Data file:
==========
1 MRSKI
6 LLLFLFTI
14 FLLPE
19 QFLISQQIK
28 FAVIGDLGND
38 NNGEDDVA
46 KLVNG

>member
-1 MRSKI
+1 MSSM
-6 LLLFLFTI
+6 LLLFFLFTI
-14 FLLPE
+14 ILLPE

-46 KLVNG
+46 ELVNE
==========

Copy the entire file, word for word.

1 MRSKI
6 LLLFLFTI
14 FLLPE
19 QFLISQQIK
28 FAVIGDLGND
38 NNGEDDVA
46 KLVNG

>member
-1 MRSKI
+1 MSSM
-6 LLLFLFTI
+6 LLLFFLFTI
-14 FLLPE
+14 ILLPE

-46 KLVNG
+46 ELVNE